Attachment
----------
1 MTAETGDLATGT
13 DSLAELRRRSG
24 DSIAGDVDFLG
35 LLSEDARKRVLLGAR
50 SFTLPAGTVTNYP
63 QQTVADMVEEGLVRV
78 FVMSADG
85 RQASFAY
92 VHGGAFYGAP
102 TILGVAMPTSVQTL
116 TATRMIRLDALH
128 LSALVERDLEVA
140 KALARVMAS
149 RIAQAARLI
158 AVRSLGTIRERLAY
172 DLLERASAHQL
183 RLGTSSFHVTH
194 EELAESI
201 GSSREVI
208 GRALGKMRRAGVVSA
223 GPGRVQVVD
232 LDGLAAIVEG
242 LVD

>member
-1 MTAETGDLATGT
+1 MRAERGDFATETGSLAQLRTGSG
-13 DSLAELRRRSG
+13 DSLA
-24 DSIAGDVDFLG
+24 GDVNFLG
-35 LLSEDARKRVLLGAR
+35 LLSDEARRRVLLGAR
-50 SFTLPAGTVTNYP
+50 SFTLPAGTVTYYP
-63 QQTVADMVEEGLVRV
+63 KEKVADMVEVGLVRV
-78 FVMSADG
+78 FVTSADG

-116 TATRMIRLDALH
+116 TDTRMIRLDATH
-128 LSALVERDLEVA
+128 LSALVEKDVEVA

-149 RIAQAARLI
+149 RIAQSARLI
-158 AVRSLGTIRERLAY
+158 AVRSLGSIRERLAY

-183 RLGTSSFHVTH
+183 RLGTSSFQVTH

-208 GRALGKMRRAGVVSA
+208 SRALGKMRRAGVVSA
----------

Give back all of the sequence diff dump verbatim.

1 MTAETGDLATGT
13 DSLAELRRRSG
24 DSIAGDVDFLG
35 LLSEDARKRVLLGAR
50 SFTLPAGTVTNYP
63 QQTVADMVEEGLVRV
78 FVMSADG
85 RQASFAY
92 VHGGAFYGAP
102 TILGVAMPTSVQTL
116 TATRMIRLDALH
128 LSALVERDLEVA
140 KALARVMAS
149 RIAQAARLI
158 AVRSLGTIRERLAY
172 DLLERASAHQL
183 RLGTSSFHVTH
194 EELAESI
201 GSSREVI
208 GRALGKMRRAGVVSA
223 GPGRVQVVD
232 LDGLAAIVEG
242 LVD

>member
-1 MTAETGDLATGT
+1 MRAERGDFATETGSLAQLRTGSG
-13 DSLAELRRRSG
+13 DSLA
-24 DSIAGDVDFLG
+24 GDVNFLG
-35 LLSEDARKRVLLGAR
+35 LLSDEARRRVLLGAR
-50 SFTLPAGTVTNYP
+50 SFTLPAGTVTYYP
-63 QQTVADMVEEGLVRV
+63 KEKVADMVEVGLVRV
-78 FVMSADG
+78 FVTSADG

-116 TATRMIRLDALH
+116 TDTRMIRLDATH
-128 LSALVERDLEVA
+128 LSALVEKDVEVA

-149 RIAQAARLI
+149 RIAQSARLI
-158 AVRSLGTIRERLAY
+158 AVRSLGSIRERLAY

-183 RLGTSSFHVTH
+183 RLGTSSFQVTH

-208 GRALGKMRRAGVVSA
+208 SRALGKMRRAGVVSA